The Islamic Revolutionary Guard Corps that rules the Iranian society at large is often called “a government above the government.” The revolutionary force including Ayatollah Ruhollah Khomeini formed the organization in April 1979, two months after the Iranian Revolution as they needed regular armed forces and an independent military organization to protect the republican system. The commander-in-chief and key members are still appointed by Ayatollah, the highest Shia priest and supreme leader of the country.
The Islamic Revolutionary Guard Corps consists of five groups including the Quds, which is in charge of armed forces, special warfare and overseas operations and the Basij militia. The organization is estimated to have had 190,000 members as of 2020. It is smaller than the regular army that has some 520,000 men, but it is assessed to have better soldiers and weapons. The navy that recently seized a Korean vessel and the Quds that educates and trains pro-Iranian militant organizations such as Iraq, Yemen, Syria, and Lebanon are known as core groups among the five.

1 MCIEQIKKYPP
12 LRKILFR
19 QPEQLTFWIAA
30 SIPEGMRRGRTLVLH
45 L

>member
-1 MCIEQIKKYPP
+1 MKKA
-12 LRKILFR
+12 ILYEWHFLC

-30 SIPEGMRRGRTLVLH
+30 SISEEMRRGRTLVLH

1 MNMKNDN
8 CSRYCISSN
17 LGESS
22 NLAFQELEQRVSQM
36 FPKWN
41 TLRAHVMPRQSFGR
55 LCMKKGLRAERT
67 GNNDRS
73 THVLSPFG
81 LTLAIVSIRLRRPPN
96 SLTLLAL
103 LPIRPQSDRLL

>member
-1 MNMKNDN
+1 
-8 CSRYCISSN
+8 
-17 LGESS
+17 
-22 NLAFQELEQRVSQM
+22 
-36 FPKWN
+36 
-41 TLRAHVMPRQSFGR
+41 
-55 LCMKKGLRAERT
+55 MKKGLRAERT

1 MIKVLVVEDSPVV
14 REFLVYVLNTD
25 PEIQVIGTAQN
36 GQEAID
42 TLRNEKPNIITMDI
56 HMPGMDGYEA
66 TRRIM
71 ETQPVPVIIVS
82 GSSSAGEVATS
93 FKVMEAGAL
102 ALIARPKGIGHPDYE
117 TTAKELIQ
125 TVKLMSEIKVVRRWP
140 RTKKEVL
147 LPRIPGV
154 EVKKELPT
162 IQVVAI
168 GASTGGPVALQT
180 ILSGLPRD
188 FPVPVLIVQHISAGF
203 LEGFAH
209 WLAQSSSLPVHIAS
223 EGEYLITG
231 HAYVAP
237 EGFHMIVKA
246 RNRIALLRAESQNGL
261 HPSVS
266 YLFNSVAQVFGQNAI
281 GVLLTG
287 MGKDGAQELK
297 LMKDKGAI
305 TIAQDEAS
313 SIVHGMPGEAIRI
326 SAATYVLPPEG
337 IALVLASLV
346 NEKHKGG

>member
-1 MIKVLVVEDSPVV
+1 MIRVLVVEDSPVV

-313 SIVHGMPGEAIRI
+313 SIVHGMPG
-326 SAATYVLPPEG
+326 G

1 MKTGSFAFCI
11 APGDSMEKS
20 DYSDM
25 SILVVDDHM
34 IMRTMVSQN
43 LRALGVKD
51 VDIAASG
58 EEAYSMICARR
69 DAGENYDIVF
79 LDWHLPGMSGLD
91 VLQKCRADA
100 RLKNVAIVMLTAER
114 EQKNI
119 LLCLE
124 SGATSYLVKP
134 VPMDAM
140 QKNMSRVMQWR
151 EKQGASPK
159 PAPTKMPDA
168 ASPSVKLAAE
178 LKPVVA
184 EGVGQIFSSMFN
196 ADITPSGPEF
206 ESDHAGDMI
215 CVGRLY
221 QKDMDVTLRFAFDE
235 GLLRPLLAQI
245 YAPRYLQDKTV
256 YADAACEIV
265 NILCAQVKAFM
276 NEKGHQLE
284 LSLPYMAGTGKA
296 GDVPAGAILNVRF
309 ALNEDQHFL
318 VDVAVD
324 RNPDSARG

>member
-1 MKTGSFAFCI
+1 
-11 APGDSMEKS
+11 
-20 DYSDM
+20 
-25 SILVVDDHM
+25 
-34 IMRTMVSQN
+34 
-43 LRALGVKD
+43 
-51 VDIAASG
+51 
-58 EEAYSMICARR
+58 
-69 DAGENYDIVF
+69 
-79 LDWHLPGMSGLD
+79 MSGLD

Iran’s navy, in particular, has undertaken a task of patrolling the Straits of Hormuz between the Indian Ocean and the Persian Gulf, which some 30 percent of the global oil supply goes through. It has been seizing American warships and overseas vessels for approaching Iran’s territorial waters using small boats.
The Quds has led subjugation of the Islamic State, the Suni extremist group, in countries such as Syria and Iraq. Some analyze that it was behind the attack of the U.S. Embassy in Baghdad by the Shia militia in Iraq in December 2019. In retaliation, the U.S. eliminated Qasem Soleimani, the then Chief Commander of Quds, at the Baghdad International Airport with an unmanned plane on January 3 last year.